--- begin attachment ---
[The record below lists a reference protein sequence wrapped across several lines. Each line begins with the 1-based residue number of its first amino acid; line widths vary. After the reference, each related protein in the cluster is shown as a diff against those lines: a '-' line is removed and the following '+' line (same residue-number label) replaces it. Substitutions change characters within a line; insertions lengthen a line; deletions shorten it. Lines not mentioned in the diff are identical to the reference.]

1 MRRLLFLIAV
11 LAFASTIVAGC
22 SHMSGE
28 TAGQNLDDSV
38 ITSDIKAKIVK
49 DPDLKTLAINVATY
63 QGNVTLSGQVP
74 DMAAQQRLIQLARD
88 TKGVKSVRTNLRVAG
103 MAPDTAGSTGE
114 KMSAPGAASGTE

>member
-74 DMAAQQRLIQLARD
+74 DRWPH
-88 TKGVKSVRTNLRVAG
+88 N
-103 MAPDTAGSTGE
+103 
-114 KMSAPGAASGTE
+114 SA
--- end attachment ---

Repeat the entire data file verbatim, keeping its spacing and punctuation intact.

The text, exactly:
[The record below lists a reference protein sequence wrapped across several lines. Each line begins with the 1-based residue number of its first amino acid; line widths vary. After the reference, each related protein in the cluster is shown as a diff against those lines: a '-' line is removed and the following '+' line (same residue-number label) replaces it. Substitutions change characters within a line; insertions lengthen a line; deletions shorten it. Lines not mentioned in the diff are identical to the reference.]

1 MRRLLFLIAV
11 LAFASTIVAGC
22 SHMSGE
28 TAGQNLDDSV
38 ITSDIKAKIVK
49 DPDLKTLAINVATY
63 QGNVTLSGQVP
74 DMAAQQRLIQLARD
88 TKGVKSVRTNLRVAG
103 MAPDTAGSTGE
114 KMSAPGAASGTE

>member
-74 DMAAQQRLIQLARD
+74 DRWPH
-88 TKGVKSVRTNLRVAG
+88 N
-103 MAPDTAGSTGE
+103 
-114 KMSAPGAASGTE
+114 SA